Alternatively to OFDM, multiband OFDM (MB-OFDM) is a new transmission technique proposed for high-rate (HR) ultrawideband (UWB) systems and supported by the WiMedia alliance [8, 9]. It consists in combining OFDM with multibanding technique that divides the available bandwidth into subbands or blocks of subcarriers. Spectrum sharing and resource allocation are topics of interest in MB-OFDM-based systems. To this date, however, related research works are still limited.

Some research studies on MB-OFDM UWB systems have been strictly devoted to physical layer issues or have addressed the question of resource allocation yet without taking into consideration the MAC layer constraints. In [10], for instance, in order to improve the BER performance, an adaptive carrier selection and power allocation is proposed. An optimal algorithm with Lagrange multiplier method is derived. Based on the channel state information (CSI), the carriers and the power are dynamically allocated with the constraint of fixed data rate and fixed total power. In [11], the authors propose two power allocation schemes to maximize the total capacity for single-band OFDM UWB transmissions with space-time codes, under the assumption of perfect and partial CSI at the transmitter. The results show that the water-filling scheme provides the smallest outage probability while the scheme with limited CSI feedback has lower feedback overhead and slight performance loss. In [12], a power allocation scheme is proposed for clustered MB-OFDM. In this study, a cluster which is a group of subcarriers is dynamically assigned a unique power in order to maximize the total system throughput. The results show that the proposed solution, with its low complexity, has a performance close to the one of a standard water-filling scheme.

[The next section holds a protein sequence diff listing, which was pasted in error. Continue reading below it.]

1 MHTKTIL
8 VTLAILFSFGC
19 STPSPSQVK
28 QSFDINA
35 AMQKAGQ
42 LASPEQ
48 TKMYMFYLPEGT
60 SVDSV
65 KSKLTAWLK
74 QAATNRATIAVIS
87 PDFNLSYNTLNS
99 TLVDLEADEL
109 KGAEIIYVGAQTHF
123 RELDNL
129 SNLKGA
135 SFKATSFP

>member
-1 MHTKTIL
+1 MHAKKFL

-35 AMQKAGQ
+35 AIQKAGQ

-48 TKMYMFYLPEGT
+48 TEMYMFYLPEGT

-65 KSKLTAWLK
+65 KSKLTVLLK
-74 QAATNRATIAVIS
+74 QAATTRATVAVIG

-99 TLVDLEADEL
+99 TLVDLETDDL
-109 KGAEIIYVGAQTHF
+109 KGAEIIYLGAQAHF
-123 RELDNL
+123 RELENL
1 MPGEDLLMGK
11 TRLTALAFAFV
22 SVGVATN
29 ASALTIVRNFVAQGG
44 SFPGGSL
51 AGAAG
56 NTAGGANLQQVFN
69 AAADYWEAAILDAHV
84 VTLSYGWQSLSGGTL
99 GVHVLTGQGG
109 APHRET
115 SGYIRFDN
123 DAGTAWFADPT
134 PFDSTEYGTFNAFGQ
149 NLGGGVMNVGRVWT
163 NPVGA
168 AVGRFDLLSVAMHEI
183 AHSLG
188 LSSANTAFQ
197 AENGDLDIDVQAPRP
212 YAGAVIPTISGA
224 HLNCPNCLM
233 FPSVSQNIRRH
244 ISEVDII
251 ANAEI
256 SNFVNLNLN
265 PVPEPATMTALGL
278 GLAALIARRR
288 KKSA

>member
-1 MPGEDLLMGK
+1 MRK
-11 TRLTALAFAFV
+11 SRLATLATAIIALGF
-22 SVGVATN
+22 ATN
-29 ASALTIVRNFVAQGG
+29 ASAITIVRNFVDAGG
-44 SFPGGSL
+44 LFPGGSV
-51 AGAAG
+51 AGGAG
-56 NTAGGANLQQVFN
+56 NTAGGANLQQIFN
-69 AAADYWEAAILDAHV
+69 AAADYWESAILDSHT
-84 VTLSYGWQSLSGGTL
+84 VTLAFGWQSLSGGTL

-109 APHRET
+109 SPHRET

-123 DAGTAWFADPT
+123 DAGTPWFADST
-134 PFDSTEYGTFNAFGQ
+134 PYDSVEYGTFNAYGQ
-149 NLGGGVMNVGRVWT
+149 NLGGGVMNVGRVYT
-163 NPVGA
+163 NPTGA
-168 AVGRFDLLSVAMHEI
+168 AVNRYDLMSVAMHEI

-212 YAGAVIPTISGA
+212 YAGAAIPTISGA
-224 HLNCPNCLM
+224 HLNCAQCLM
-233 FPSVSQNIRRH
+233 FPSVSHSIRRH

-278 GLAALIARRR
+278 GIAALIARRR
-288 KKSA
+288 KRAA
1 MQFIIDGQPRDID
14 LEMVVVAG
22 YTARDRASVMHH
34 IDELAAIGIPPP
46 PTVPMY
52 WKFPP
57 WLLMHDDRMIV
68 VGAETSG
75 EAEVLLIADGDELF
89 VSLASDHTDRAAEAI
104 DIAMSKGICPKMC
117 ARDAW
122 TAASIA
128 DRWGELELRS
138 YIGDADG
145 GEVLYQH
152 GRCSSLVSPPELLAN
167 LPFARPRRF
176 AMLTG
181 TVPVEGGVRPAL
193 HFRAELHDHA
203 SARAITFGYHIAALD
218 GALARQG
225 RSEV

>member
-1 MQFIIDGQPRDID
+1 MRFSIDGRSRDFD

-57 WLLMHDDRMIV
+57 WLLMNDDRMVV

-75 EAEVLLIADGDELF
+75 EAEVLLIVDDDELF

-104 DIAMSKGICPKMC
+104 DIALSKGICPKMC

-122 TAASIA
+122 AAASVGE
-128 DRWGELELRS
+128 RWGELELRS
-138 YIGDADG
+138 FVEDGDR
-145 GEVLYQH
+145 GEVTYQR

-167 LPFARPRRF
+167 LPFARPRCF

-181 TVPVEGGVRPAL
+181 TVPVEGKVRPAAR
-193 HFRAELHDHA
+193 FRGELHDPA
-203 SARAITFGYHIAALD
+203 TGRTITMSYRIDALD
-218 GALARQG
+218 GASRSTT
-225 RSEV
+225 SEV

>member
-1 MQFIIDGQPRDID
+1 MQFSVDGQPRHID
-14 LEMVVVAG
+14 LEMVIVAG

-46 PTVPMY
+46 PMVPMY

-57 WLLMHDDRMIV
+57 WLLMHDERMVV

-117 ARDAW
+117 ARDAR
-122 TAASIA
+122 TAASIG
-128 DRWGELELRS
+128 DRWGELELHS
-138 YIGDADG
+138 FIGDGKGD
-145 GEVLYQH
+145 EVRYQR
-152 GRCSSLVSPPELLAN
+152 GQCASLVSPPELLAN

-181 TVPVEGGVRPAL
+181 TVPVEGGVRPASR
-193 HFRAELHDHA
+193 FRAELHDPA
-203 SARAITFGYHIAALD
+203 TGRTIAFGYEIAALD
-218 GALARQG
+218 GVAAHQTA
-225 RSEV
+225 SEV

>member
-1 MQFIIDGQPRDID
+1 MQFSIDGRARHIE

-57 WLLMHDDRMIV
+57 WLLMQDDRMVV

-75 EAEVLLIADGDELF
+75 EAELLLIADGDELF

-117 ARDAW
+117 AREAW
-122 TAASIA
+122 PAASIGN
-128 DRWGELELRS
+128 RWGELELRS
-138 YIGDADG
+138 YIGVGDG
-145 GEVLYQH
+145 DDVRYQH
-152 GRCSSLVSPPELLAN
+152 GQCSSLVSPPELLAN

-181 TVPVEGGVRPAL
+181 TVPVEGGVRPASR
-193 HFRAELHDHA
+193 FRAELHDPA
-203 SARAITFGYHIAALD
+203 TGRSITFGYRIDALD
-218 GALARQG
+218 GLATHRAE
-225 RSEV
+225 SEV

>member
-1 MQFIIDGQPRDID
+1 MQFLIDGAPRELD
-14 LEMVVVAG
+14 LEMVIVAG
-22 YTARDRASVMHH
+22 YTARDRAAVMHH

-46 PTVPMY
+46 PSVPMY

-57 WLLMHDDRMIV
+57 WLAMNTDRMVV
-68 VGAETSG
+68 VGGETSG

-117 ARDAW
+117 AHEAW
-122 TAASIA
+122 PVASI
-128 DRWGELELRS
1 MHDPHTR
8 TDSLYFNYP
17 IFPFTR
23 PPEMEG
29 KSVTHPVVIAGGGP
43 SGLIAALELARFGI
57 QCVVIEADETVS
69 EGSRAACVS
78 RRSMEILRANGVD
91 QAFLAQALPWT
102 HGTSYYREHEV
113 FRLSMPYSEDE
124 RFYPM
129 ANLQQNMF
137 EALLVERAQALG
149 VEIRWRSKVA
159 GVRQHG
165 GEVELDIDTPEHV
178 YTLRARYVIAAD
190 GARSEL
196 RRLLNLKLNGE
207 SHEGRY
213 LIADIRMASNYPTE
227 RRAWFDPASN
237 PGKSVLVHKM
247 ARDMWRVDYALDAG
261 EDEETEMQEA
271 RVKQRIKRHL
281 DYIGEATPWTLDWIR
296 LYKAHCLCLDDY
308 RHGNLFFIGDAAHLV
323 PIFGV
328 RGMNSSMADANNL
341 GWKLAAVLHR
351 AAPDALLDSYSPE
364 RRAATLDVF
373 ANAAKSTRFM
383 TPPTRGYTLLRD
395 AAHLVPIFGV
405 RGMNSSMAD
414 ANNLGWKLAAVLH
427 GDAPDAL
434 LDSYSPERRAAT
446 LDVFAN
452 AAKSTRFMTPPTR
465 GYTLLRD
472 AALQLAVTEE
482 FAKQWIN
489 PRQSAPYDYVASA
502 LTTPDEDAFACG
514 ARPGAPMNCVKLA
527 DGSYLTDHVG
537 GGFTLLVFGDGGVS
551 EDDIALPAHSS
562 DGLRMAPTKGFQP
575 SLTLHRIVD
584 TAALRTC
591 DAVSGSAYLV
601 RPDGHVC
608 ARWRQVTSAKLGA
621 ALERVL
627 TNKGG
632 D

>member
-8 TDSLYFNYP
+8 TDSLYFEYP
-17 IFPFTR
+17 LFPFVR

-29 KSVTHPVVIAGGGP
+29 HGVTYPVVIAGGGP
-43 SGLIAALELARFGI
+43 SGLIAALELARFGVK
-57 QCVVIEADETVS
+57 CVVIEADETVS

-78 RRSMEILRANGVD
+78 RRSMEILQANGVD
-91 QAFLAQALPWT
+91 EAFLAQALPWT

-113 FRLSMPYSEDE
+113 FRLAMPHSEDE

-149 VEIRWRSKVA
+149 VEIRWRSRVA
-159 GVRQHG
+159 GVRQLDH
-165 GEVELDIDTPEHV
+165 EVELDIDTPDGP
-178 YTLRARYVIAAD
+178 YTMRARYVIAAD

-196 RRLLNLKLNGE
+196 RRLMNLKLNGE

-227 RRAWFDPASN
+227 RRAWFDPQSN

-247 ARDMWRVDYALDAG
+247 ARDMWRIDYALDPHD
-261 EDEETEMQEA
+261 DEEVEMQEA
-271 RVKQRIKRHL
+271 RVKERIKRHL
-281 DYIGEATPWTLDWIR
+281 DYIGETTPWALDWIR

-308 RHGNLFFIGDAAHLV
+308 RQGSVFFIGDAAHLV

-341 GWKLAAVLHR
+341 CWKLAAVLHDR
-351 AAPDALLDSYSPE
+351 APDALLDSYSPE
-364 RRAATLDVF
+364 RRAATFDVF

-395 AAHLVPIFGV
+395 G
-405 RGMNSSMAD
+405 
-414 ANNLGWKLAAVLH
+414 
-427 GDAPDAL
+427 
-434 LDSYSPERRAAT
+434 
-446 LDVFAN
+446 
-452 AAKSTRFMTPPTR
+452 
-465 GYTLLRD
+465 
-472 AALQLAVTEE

A cross-layer subband and power allocation scheme is proposed in [13] for the multiband UWB systems. The subband and power assignment problem is formulated as an optimization problem whose goal is to minimize the total power under the condition that all users achieve their requested data rates. A low-complexity fast suboptimal algorithm is also proposed to reduce the complexity of the formulated problem. Although this latter study exploits information laying in the physical and MAC layers, some aspects are not ensured in the proposed resource allocation scheme. The QoS support, for instance, is not fully exploited since no service differentiation scheme is defined.